Politically speaking, the last 30 years in India have been a roller-coaster ride. The fortunes of many political parties in India have drastically changed over the past three decades.
A party rose to power with a one-sided mandate in 2014 after having a measly two seats in 1984. On the other hand, another party which enjoyed an unprecedented mandate and had garnered 415 seats in the Lok Sabha elections in 1984, now finds itself with a meagre 44 seats.
They say that a lot can change in politics in a single day. However, the Ayodhya dispute is something that has not changed in its political intensity for 25 years now.
It is, has been and will always be in the news, and be used for political mileage.
It is significant that instead of solving this dispute, a party has fuelled this issue along lines of religion and risen to power in 2017. All the while, the other parties were wooing the people from socially and economically backward communities.
The writing on the wall, therefore, is that the Babri Masjid-Ram Mandir issue helped change the political fortunes of the Bharatiya Janata Party (BJP) in Uttar Pradesh in 2017.
People of my age could only listen to news regarding the dispute and its politics. We rarely ‘experienced’ it for ourselves. However, due to the ‘simulative’ effects of religion-based majoritarian politics, we may well experience what it was like for the people victimised by the dispute during the early 1990s.
Evidently, political thought processes in India haven’t changed as we are still fighting over age-old issues.
I am sure that some people from that era do want to ‘relive’ the experiences of the Babri Masjid-Ram Mandir dispute in the late 1980s and the 1990s, today. After all, the BJP did cash on these wishes to rise to power in UP this year.
In the last few days, the dispute has been in the news again, as if this was the only ‘developmental’ agenda and ‘electoral promise’ that required completion and fulfillment. The infants who had only heard of the beginnings of the dispute in the 1990s are now youths who may well experience this dispute, first-hand. At the core, however, everything else remains unchanged.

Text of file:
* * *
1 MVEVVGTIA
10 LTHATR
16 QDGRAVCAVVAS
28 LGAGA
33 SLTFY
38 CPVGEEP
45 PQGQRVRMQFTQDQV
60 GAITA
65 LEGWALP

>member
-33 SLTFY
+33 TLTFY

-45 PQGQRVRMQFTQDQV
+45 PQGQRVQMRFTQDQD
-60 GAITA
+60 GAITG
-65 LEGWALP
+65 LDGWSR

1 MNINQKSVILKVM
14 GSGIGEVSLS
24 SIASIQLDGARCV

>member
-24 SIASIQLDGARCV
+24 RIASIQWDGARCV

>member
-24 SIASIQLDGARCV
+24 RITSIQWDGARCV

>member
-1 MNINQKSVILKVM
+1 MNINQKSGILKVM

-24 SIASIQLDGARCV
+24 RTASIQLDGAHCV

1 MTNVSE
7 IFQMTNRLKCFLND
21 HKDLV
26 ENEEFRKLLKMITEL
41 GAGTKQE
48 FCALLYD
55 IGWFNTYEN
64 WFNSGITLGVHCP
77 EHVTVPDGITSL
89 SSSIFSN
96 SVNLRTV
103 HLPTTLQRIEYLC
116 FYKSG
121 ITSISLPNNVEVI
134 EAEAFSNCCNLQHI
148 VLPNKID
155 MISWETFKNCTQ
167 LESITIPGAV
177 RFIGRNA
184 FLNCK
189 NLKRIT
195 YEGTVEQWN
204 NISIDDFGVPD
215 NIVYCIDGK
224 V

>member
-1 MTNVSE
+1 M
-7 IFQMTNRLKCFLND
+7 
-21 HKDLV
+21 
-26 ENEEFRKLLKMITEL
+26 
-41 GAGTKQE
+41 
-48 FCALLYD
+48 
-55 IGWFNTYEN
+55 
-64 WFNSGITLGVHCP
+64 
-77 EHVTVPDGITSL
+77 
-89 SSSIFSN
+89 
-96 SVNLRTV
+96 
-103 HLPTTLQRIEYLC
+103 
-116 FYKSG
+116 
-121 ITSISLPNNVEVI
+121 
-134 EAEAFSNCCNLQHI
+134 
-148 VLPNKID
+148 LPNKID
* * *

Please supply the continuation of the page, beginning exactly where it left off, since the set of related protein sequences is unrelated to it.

As a society, are we moving back to those times when citizens were uniformly threatened and oppressed? Moreover, is everything being reduced to the level of political gimmickry?
After all, do we intend to go backwards and still fulfill all our individual wants, as well as the nation’s wants?
The Babri Masjid was supposedly constructed in the 16th century (some sources suggesting that it may have been earlier). The British administration recognised the tension between Hindus and Muslims, built a fence around the site and demarcated the spaces for Hindu and Muslim worship. This policy of appeasing both sides by ‘dividing and ruling’ continued for a long time.
The issue explicitly turned on its head in the 1980s, when claims of building a ‘Ram Mandir’ started to emerge. Thereafter, the policy no longer aimed at appeasing the sides concerned – rather, it divided the communities by asserting the power of one community over the other. Now this issue has been reduced to a matter of ego and pride for both communities.
To my belief, one goes to a religious place to attain peace and be purified, by expressing one’s love of god. This, in turn, strengthens one’s relationship with god.
But, how can either peace or purification be attained on a site stained with hatred, riots and the blood of numerous people?
I wonder – what will be achieved by naming it either as a site for a ‘temple’ or a ‘mosque’?
Why can’t the site be allocated for a quality hospital instead, where people irrespective of caste, religion, race, will be treated and be able to afford quality health service?
For that matter, why can’t it be allocated for quality educational institutions (like IITs and IIMs) either, which will impart knowledge to students from all sections of the society?
Wouldn’t these efforts be true services to the country and to god?
At a time when the world is looking up to India as a global powerhouse, we need to rise above century-old disputes and feuds. We need to significantly broaden our outlook for this purpose. At the same time, we should stay true to our roots and secure our cultures – but not by staining ourselves with the blood of people from other communities!
To sum up, I would like to quote Muhammad Iqbal:
“Sare jahan se accha hindostan hamara/ Hum bulbulain hai iss ki, yeh gulsitan hamara”
“Ghurbat men hon agar ham, rahta hai dil vatan men/ Samjho vahin hamen bhi, dil hain jahan hamara”
“Mazhab nahin sikhata apas men bayr rakhna/ Hindi hai ham, vatan hai hindostan hamara”
We must not let the ghosts of our past haunt us in our present! We must not let the divide widen further. We must unite and work for progress – this time, without masks!